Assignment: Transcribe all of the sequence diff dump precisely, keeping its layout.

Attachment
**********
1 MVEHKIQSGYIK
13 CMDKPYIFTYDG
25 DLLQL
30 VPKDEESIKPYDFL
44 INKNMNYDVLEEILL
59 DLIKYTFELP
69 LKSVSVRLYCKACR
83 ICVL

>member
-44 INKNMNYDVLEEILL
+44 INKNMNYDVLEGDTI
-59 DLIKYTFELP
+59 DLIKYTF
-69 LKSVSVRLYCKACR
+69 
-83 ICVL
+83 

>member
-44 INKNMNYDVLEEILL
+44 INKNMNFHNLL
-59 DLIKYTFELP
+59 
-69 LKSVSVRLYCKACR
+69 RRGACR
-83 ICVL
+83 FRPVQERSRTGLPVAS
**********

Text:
1 MVEHKIQSGYIK
13 CMDKPYIFTYDG
25 DLLQL
30 VPKDEESIKPYDFL
44 INKNMNYDVLEEILL
59 DLIKYTFELP
69 LKSVSVRLYCKACR
83 ICVL

>member
-44 INKNMNYDVLEEILL
+44 INKNMNYDVLEGDTI
-59 DLIKYTFELP
+59 DLIKYTF
-69 LKSVSVRLYCKACR
+69 
-83 ICVL
+83 

>member
-44 INKNMNYDVLEEILL
+44 INKNMNFHNLL
-59 DLIKYTFELP
+59 
-69 LKSVSVRLYCKACR
+69 RRGACR
-83 ICVL
+83 FRPVQERSRTGLPVAS